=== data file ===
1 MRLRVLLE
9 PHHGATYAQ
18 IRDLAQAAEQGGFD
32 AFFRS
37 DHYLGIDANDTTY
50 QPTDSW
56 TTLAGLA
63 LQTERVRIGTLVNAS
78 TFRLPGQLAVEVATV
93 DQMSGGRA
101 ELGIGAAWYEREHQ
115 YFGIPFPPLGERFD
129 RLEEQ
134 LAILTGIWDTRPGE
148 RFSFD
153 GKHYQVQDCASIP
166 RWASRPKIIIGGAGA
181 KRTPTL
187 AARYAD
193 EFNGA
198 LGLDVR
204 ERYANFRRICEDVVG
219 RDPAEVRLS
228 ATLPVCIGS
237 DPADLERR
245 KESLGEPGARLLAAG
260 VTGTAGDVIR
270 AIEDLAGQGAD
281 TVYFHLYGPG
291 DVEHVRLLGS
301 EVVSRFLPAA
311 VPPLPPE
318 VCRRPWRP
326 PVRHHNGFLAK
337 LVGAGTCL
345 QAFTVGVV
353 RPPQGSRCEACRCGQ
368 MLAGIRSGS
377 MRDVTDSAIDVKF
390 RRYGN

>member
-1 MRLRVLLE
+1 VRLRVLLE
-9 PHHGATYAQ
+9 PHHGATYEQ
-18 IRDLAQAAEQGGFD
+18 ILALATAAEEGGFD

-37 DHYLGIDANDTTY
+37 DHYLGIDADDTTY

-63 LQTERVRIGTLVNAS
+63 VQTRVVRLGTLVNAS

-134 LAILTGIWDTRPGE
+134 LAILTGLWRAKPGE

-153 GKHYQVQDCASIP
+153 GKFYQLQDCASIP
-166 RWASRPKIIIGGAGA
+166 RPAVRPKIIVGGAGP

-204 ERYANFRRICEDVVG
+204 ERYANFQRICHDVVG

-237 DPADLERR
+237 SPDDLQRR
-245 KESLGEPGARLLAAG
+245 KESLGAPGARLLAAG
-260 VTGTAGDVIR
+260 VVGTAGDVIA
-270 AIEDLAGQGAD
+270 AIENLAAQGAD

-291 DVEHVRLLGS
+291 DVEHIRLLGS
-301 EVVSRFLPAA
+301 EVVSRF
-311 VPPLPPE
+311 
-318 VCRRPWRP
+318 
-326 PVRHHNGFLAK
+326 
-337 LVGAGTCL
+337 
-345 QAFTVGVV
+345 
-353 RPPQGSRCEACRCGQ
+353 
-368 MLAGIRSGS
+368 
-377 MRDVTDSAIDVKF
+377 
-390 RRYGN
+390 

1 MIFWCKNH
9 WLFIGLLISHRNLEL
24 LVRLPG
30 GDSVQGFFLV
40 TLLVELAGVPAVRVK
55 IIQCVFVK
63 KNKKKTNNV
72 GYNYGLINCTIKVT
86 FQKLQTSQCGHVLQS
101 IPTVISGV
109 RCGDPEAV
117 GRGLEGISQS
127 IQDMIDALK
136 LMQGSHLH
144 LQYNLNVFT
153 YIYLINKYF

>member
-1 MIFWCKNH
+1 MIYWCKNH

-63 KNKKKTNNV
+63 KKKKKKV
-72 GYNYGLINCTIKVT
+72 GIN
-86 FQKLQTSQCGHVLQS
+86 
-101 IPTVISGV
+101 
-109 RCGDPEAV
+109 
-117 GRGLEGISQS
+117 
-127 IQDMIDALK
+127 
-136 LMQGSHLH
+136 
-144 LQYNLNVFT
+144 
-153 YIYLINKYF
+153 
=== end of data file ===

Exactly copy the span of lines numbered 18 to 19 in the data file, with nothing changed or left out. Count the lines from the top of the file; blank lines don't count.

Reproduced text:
181 KRTPTL
187 AARYAD